Quail Dobbs
Original Painting

QUAIL DOBBS Rodeo Clown original painting

by David Copher

Quail Dobbs always wanted to be a cowboy. When he was required to write a school paper on an admirable person, he chose rodeo icon Jim Shoulders while everyone else in the class selected a movie star. Dobbs, born Aug. 27, 1941, in Albany, Texas, began his rodeo career riding bareback horses and bulls. He found his true calling in 1962 at a Minnesota rodeo when the stock contractor was short a barrel man. Dobbs volunteered and a star was born. Dobbs, a two-time PRCA Clown of the Year and four-time Coors Man in the Can, is one of only three men to work the National Finals Rodeo as both bullfighter and barrel man. He also worked as the Wrangler Bullfight Tour Finals barrel man seven times. In a span of more than three decades, Dobbs worked Cheyenne (Wyo.) Frontier Days 28 times, Southwestern International Livestock Show and Rodeo (El Paso, Texas) 30 times, West Texas Fair & Rodeo (Abilene, Texas) 27 times and Rodeo Houston 15 times. Through the years, Dobbs’ co-workers in his various acts included the famous Phyllis, pigs, chickens, mules and his explosive cars named after space missions. The 1998 Cheyenne Frontier Days marked Dobbs’ last performance. He hung up his baggy pants and red polka-dotted shirt for a second career, serving as a justice of the peace in Coahoma, Texas. He says it wasn’t much of a transition, since some judges are already thought of as clowns.  Information obtained from the Pro Rodeo Hall of Fame.
Original painting of Quail Dobbs the Rodeo Clown
Vivid color on gold with a backdrop of gold foil
Date - 1999
Image Size:  24" x 36 x 1.375"
Framed print is in "good" condition
Price $  2500.00

David Copher
Artist , PRCA rodeo clown,...and other fables. David Copher was raised in central Texas. This will help explain his many problems as a child and difficult temperament. On a rafting trip through the Big Bend he was kidnapped by cowboy-pirates and held against his will for ten years until he was fifteen. During his captivity he began his career as an artist with pencil and pen & ink drawings, then painting in oils, acrylic, and watercolor. His subjects, wildlife, ranch hands, and rodeo cowboys reflect his Texas upbringing, winning him numerous first place and best of show awards.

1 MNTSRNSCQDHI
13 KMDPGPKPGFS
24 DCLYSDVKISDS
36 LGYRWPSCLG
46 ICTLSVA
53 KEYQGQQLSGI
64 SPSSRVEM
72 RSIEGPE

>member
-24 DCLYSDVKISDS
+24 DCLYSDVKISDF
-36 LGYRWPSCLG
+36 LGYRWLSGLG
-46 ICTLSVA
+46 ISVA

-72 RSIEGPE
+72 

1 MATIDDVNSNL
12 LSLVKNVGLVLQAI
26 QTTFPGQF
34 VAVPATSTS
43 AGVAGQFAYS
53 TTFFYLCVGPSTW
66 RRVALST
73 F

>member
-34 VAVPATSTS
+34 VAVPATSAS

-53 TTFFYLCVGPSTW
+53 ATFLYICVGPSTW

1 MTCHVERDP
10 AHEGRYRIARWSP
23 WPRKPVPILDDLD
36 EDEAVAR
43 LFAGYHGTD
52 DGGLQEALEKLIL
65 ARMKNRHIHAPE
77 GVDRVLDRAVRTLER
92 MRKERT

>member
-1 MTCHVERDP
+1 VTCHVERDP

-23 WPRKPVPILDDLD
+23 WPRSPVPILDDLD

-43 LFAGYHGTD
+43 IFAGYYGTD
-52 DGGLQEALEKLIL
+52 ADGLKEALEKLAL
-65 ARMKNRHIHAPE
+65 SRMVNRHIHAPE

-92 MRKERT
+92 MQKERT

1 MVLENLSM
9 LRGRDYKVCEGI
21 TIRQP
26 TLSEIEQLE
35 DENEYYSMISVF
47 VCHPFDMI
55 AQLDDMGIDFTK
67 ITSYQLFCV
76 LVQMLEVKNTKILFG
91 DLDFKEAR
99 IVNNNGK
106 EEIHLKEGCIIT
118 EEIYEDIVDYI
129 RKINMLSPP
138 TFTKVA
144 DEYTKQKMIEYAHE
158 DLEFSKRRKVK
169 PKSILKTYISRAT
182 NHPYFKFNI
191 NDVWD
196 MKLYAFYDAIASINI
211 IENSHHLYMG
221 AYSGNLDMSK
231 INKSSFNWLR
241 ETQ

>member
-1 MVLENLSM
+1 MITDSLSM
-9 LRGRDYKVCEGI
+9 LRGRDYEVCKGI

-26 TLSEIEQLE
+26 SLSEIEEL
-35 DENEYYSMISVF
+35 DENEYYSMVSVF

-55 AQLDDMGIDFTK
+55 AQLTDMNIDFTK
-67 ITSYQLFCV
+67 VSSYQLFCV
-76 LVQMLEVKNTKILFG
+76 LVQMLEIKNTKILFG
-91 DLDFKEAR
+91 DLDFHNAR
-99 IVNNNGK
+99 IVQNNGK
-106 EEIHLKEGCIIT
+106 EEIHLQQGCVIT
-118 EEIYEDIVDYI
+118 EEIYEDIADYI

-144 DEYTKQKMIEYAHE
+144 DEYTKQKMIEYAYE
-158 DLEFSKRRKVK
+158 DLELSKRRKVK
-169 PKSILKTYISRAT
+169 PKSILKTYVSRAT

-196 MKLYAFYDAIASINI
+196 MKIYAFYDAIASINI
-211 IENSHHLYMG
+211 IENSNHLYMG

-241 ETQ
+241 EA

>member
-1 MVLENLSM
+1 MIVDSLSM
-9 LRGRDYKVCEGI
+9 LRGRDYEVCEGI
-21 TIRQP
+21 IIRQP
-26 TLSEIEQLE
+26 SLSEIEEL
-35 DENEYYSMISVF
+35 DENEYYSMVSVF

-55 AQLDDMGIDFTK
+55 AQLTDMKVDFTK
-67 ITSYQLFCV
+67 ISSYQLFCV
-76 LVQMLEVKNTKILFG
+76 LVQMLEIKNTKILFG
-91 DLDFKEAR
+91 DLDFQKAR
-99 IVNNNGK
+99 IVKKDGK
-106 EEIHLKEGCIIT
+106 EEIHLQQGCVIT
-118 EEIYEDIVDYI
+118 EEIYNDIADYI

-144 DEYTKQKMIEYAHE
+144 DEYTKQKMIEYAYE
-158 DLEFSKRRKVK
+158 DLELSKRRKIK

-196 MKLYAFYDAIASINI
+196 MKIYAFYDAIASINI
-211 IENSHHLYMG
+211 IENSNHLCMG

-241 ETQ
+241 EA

When he escaped some years ago no one believed him, least of all his family, who refused to accept that his loincloth was not an affectation, but rather, a traditional manly garment in the pirate kingdom. He was driven off from his homeland and settled in the wilds of New Mexico, surround by green chilies the size of pro baseball player contracts. Alone in the caves of this foreign land David began producing bronze sculpture in 1977. His primary subjects were North American Indians, rodeo cowboys who wondered through the Pueblos, and clowns lost from too much sun and makeup.
He participated as a rodeo bull rider, bronc rider, and clown bullfighter to earn his keep during the salad days. Today he performs around the nation as a PRCA rodeo clown and poet when not producing the art that has made him famous.

David knows he is lucky to be alive and rarely ventures near the Big Bend. He’s happy to tell stories around the campfire while he creates his version of the West with words, paint, and iron. Let's see through David’s work. It depicts the motion of American mythology and the ruggedness of the High Plains and her inhabitants.  Information from David Copher.

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